ADHD

Updated 14 June 2017

Parenting a child with ADHD

Consistency is the key to success in effective parenting of children with Attention Deficit Hyperactivity Disorder (ADHD).

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Give love and attention with firm limit setting. Be positive with your child. Tell him/her what you want, not what you don't want.

The emphasis should be on what is to be done as opposed to what is to be stopped. Don't punish your child for things beyond his/her control, such as impulsive behaviour or inattention.

A child with ADHD frequently fails to meet demands. He/she must have the chance to try again, succeed and receive your praise.

Routine

Set up specified time periods for waking, bedtime, chores, homework, playtime, TV time, etc. Explain changes in routine ahead of time. Set up clear and concise rules of behaviour for the whole family, with consequences for breaking rules. Instructions must be clear and simple. Ask your child to repeat instructions.

Act - don't yak

Your child must have a quiet, special place in which to do homework undisturbed. Stimulation should be kept at a low level, such as playing with one friend at a time and one game at a time. Say what you need to say, but say it once, briefly, clearly and calmly. Act - don't yak.

Limits

Allow your child choices within limits. Teach appropriate verbal communication skills. Be aware of the difference between incompetent behaviour (this must be educated) and non-compliant behaviour (this must have firm limit setting and consequences).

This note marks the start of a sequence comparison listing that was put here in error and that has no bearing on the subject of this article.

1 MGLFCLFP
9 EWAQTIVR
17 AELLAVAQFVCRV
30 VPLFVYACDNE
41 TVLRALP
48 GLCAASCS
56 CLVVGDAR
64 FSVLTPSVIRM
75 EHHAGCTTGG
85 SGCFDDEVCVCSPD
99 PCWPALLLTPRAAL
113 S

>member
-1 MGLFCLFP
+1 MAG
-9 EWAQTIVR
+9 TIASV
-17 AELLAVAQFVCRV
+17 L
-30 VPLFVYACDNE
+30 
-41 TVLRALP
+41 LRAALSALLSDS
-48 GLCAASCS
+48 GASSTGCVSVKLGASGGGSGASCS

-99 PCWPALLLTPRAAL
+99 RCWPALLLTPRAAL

Try to see the world through the eyes of your child. Join an Effective Parenting class or support group. Develop your skills in behaviour modification, token reward systems and positive reinforcement.

Adapted from: Guidelines for Parents of Children with ADHD by Barry Zworestine (clinical psychologist) and Karin Seydel (educational and counselling psychologist).

Read more:

Does your child suffer from ADHD?

A natural approach to ADHD




 

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ADHD Expert

Dr Renata Schoeman has been in full-time private practice as a general psychiatrist (child, adolescent and adult psychiatry) since 2008, currently based in Oude Westhof (Bellville). Renata also holds appointments as senior lecturer in Leadership (USB) and as a virtual faculty member of USB Executive Development’s Neuroleadership programme. She serves on the advisory boards of various pharmaceutical companies, as a director of the Psychiatric Management Group (PsychMG) and is the co-convenor of the South African Society of Psychiatrist (SASOP) special interest group for adult ADHD, and co-founder of the Goldilocks and The Bear Foundation (www.gb4adhd.co.za) She is passionate about corporate mental health awareness and uses her neuroscience background to assist leaders in equipping them to become balanced, healthy and dynamic leaders that take their own and their team’s emotional, intellectual, social health and physical needs into account. Renata is academically active and enjoys research and collaborative work, has published in many peer-reviewed journals, and has presented at local and international congresses. She is regularly invited to present at conferences and to engage with the media. During her post-graduate studies, she trained at Harvard, Boston in neurocognition and neuroimaging. Her awards include, amongst others, the Young Minds in Psychiatry award from the American Psychiatric Association, the Discovery Foundation Fellowship award, a Thuthuka award from the NRF, and a MRC Fellowship. She also received the Top MBA student award and the Director’s award from USB for 2015. She was a finalist for the Businesswomen’s Association of South Africa’s Businesswoman of the Year Award for 2016, and received the Excellence in Media Work award from SASOP during 2016.

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